Thursday, August 7, 2014
Public Speaking: Caricature, Cartoons, and Comic Strips
When certain prominent features of something or someone are highlighted and other features are diminished, that is called caricature. Studies have found that it is easier to identify a political leader from a caricature than from a real photograph.
You can use caricatures of yourself in your own promotional material or in your programs to make fun of yourself. You can do the same thing to make fun of your competitors or your competitor's products by amplifying whatever feature you want to emphasize.
Caricature artists are not too hard to locate. Many times you can find them by looking in the yellow pages under the categories of entertainment or party planning because they frequently perform at parties.
Cartoons and Comic Strips are the most universally accepted formats for humor across cultures. Find out why by viewing this website's article:
'Show 'em' When You Cross Cultures'.
There are three ways to use cartoons: first, you can tell the audience about a cartoon you saw; second, you can cut the cartoon out of its publication and show it; and third, you can make up a cartoon yourself.
I saw a cartoon once where a lady was holding a gun to her purse. The caption said, 'Give up the keys!' I use this example in my Business Lite Seminar when I want to illustrate the use of humor to help ease the tension in embarrassing situations. (I have also used this line many times when I am with a woman who is fumbling through her purse.) When I tell the audience I saw a cartoon, it helps them paint a mental picture of what I am describing with words.
Describing a cartoon is an easy method for using cartoons without having them physically available or needing audio/visual equipment to show them. Showing a cartoon is a more powerful way to convey its humorous message. This is especially true in international audiences where the visual aspect takes on a greater significance. In a very small crowd I might hold up the cartoon or I might pass it around. In larger audiences, the cartoon should be projected (don't forget to get permission from the copyright holder) so everyone can see it clearly. I like this method better anyway because I can control when it pops up on the screen. I want everyone to see the cartoon simultaneously so their laughter will be cumulative. Try to fill the frame of the visual with your cartoon or comic strip. You will create a greater impact.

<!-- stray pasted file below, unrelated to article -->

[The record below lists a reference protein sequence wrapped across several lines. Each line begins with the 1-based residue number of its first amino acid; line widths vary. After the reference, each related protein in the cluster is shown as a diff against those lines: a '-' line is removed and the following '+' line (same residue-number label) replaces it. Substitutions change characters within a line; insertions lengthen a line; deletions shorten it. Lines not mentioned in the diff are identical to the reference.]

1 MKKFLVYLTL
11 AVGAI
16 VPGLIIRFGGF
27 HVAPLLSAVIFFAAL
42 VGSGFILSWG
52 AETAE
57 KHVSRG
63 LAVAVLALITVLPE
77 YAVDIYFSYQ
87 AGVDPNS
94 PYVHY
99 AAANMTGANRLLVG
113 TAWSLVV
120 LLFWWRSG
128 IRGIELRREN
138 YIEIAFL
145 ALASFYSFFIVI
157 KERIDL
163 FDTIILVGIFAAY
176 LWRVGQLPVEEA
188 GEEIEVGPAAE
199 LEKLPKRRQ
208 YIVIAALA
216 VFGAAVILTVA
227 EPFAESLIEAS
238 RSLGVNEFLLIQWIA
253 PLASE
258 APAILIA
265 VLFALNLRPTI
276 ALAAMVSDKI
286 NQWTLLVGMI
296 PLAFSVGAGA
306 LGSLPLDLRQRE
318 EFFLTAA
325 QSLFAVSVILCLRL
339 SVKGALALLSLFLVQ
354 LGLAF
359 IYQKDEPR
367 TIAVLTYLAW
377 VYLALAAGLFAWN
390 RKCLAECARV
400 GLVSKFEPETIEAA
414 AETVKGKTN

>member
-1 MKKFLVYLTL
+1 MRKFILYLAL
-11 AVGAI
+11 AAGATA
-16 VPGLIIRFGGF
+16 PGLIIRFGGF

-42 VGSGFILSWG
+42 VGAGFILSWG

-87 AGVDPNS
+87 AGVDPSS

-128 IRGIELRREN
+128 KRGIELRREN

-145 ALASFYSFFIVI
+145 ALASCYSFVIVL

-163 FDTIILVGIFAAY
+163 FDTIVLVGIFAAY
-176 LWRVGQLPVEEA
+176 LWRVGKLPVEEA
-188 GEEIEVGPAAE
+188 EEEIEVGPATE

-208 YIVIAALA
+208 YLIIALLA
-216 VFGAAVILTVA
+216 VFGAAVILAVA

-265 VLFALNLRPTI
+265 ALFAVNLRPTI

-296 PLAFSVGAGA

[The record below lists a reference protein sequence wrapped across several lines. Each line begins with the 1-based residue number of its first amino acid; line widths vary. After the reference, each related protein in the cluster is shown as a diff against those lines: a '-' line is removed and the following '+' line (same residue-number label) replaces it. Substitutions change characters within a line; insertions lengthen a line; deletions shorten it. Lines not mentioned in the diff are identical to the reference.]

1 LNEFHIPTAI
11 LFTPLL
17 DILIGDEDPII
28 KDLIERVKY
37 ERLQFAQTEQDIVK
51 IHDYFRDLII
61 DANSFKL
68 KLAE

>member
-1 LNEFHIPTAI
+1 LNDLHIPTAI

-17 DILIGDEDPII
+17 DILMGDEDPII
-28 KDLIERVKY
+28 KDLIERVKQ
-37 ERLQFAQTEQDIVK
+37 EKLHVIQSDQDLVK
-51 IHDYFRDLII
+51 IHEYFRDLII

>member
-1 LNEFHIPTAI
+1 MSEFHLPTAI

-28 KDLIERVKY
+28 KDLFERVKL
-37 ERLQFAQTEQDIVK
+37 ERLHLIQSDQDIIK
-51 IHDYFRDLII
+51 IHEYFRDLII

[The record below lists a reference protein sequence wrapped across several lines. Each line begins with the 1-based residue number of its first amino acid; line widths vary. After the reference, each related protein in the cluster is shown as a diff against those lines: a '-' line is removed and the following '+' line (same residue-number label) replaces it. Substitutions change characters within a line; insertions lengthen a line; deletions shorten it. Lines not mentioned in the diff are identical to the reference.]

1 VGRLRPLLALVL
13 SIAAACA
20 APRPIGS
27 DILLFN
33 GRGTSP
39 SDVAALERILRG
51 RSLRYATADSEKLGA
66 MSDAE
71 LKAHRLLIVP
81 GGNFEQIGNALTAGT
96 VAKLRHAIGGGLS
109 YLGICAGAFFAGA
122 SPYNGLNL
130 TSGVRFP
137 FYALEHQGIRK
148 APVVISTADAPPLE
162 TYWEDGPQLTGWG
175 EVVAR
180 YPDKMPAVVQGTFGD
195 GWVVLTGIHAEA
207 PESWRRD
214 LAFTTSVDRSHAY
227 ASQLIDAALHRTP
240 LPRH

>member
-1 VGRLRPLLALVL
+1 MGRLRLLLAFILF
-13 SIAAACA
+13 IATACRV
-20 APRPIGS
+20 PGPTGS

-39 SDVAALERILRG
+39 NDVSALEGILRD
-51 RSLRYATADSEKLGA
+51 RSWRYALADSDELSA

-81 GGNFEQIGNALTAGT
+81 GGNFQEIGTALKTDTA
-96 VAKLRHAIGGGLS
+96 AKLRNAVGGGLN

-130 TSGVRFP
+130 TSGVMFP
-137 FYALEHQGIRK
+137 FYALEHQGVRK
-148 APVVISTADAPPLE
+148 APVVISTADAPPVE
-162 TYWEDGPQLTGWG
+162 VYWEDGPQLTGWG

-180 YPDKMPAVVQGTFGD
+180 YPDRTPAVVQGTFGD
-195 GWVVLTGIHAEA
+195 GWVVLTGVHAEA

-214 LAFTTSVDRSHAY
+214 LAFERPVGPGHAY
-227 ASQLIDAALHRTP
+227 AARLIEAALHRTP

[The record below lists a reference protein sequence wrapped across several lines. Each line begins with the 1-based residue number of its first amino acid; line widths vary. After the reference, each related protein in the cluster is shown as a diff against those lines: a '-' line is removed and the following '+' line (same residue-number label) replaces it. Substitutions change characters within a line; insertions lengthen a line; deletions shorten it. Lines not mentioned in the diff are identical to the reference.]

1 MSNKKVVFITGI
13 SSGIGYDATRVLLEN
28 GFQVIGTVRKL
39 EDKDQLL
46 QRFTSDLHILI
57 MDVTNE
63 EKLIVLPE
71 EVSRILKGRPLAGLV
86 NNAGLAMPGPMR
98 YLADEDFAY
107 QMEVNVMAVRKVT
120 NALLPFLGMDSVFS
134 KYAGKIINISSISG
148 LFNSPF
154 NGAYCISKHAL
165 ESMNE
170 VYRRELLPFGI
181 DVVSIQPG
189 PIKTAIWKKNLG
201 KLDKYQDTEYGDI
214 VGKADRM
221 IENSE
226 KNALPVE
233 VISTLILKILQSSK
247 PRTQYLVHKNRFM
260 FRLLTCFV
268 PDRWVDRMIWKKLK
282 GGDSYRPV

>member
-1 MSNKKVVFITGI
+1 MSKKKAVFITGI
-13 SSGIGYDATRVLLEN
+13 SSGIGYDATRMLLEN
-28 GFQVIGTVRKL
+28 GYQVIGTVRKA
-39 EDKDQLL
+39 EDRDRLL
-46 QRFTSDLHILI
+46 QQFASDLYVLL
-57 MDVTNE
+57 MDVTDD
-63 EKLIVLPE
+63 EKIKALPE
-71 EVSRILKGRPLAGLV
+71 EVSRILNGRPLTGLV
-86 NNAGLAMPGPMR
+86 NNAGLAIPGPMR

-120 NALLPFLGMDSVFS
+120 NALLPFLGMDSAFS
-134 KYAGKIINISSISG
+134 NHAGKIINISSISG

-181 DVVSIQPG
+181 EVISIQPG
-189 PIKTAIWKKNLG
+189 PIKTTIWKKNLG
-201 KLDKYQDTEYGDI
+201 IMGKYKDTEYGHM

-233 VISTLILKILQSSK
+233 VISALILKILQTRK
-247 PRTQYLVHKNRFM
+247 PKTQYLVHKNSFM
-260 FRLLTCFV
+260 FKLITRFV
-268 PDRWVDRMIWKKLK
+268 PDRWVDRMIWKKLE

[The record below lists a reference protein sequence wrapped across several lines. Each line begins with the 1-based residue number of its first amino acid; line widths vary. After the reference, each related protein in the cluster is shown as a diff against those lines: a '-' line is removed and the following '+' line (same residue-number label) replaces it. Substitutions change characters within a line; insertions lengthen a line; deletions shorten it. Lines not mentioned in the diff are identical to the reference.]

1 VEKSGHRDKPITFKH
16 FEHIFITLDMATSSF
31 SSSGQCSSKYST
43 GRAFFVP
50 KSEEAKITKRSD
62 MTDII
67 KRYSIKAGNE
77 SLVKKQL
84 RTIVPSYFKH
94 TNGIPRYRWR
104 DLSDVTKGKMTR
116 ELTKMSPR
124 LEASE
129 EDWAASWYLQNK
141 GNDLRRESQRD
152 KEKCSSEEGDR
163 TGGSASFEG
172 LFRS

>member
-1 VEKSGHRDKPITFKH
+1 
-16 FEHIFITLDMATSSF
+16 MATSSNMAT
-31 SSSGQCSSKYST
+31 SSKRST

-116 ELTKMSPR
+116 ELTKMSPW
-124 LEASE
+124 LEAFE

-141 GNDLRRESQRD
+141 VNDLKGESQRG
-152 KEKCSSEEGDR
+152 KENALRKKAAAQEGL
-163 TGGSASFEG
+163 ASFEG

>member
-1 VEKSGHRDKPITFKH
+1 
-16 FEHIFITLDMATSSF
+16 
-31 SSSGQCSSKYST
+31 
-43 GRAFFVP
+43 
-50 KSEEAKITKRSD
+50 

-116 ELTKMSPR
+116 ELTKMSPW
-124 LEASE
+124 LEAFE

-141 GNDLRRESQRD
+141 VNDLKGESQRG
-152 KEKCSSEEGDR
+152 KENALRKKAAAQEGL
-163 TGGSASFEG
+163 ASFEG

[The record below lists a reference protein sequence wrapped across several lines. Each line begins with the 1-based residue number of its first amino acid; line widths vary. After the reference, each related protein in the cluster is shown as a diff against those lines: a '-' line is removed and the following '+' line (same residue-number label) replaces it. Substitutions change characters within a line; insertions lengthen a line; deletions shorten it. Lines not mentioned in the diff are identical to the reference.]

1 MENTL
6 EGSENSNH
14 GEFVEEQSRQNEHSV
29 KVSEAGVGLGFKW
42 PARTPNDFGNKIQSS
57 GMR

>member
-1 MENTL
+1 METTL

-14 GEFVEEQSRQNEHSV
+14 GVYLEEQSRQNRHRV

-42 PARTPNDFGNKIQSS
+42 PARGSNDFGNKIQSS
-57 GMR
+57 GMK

The third way to use cartoons is to make them yourself. When I first started teaching this subject I could not take advantage of this method unless I hired an artist. Things are different now. There are a number of inexpensive computer software programs available which can be used, one of which is Corel Draw. This program has 25,000 pieces of electronic clip art, many of which are cartoons. I can make custom overhead cartoons for my speaking engagements. All I do is pick an applicable cartoon, add a custom caption for my audience.
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